Continental Invests in Trust System

$30 Million Outlay Seen as Commitment to Business

Looking to provide sophisticated services to mid-size companies, Continental Bank has finished installing a $30 million trust system.

The Chicago-based banking company said the new system puts its capabilities on a par with the biggest trust banks in offering customers the latest methods of gathering and analyzing investment information as well as valuing foreign securities.

"We and everyone else had to make a decision - whether to invest and grow the business or get out. We decided to make the investment," said James J. Nemec, senior vice president at Continental.

Expenditures Climbing

"Continental has to do this to be competitive," said Thomas R. Abraham, a trust specialist with Andersen Consulting in New York. "Banks are spending that kind of money and more."

Among the biggest spenders in this business, where the state of the technology determines the quality of the service, are Bankers Trust New York Corp., State Street Bank, and Chase Manhattan Corp.

Master trust, where banks handle pension funds, is not growing. Any new business typically comes from big pension funds or institutional customers that switch from a competitor.

Continental Bank Corp., overall, has focused on the middle market under Thomas C. Theobald. The trust department has followed that lead. According to Mr. Abraham, by concentrating on mid-sized companies, the trust business has taken an important step.

Dominate or Play a Niche

Banks, he said, can take one of two approaches to the increasingly competitive trust business: either concentrate on the biggest institutional customers or be a niche player. So far, he said, Continental appears successful in carving out a niche.

The Chicago-based bank reports that trust assets now total nearly $100 billion, roughly double the total three years ago. In an annual American Banker survey of the trust business to be released tomorrow, Continental ranks 37th in revenues.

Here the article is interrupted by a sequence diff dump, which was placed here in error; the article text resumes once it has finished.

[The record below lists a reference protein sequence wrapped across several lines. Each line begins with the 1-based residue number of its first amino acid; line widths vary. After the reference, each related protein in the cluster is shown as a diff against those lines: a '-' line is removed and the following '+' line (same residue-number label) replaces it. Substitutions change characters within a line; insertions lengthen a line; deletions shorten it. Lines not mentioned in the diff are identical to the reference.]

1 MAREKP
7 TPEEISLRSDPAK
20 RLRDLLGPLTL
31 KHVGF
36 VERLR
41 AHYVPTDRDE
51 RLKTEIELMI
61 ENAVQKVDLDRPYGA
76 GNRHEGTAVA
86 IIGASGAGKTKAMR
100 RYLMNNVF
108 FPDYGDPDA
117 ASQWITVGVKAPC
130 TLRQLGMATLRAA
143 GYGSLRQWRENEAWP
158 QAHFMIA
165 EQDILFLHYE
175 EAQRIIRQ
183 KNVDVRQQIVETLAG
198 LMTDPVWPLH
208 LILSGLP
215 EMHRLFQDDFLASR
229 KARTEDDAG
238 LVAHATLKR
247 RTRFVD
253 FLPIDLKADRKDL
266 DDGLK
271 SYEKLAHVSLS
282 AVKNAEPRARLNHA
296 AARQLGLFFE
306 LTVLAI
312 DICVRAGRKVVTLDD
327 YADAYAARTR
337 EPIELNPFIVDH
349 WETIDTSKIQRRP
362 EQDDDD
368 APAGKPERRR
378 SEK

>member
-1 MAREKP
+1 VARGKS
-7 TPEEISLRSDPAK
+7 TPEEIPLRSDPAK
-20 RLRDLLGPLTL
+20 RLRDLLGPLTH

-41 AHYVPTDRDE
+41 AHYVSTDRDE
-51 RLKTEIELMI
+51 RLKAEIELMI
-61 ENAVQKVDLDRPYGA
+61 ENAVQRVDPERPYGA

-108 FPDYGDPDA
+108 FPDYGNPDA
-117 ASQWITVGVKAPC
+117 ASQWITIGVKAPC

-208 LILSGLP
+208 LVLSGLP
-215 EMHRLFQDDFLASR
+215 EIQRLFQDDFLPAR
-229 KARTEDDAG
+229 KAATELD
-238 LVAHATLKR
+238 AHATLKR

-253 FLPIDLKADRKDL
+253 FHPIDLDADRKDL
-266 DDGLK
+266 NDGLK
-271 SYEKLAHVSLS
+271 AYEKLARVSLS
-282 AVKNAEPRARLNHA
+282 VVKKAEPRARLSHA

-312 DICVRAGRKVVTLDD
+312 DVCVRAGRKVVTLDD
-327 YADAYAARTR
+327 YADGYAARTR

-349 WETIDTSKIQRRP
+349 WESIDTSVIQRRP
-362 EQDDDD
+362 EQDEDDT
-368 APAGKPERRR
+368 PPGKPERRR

Continental began installing new systems for master trust three years ago, in an attempt to catch up to and leapfrog competitors. The new systems handle trust accounting, portfolio analysis, and securities processing.

Processing Is Retained

Unlike an increasing number of big trust banks, Continental decided not to hire an outside company to handle the trust processing.

The old trust systems were slow to deliver information to customers, and the information delivered was fragmented.

"There was a lack of timely and integrated information," which put Continental at a disadvantage in marketing, said Mr. Nemec.

Reports to Be Faster

The integration of the systems will allow Continental to give its customers a consolidated report on their accounts. Those reports can be delivered in as little as six days. Under the old systems, 20 days was the minimum time.

Mr. Nemec said some of the capabilities of the new system are comparable to those of the biggest trust banks. Most banks, for example, cannot handle the complex portfolio accounting to value foreign-issued securities, called multicurrency reporting, but the new system can.

Continental plans to finish two more additions to its master trust systems next year. Both are geared to give customers more information about their accounts with the bank.

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